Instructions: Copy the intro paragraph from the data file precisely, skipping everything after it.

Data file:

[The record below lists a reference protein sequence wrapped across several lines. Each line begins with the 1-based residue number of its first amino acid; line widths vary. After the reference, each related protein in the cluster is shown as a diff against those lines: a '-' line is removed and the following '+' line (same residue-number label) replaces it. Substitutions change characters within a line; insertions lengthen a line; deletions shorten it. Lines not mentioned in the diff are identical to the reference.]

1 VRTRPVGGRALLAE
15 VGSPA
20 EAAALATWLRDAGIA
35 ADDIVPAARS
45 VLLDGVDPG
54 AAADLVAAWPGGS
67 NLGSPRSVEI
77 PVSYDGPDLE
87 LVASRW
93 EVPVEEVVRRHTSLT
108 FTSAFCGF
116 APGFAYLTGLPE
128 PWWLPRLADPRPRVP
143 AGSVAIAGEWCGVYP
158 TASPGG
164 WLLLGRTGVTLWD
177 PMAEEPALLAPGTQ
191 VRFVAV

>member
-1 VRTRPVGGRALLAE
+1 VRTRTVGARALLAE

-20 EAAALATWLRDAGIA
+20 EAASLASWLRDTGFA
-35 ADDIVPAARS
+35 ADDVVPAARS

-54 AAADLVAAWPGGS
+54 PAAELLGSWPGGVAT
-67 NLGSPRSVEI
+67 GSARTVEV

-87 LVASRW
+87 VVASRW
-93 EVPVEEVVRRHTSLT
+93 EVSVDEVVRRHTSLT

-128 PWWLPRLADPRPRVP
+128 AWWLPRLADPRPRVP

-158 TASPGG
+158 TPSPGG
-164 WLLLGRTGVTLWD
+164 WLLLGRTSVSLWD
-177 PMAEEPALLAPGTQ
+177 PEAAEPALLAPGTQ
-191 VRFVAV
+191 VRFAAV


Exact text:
[The record below lists a reference protein sequence wrapped across several lines. Each line begins with the 1-based residue number of its first amino acid; line widths vary. After the reference, each related protein in the cluster is shown as a diff against those lines: a '-' line is removed and the following '+' line (same residue-number label) replaces it. Substitutions change characters within a line; insertions lengthen a line; deletions shorten it. Lines not mentioned in the diff are identical to the reference.]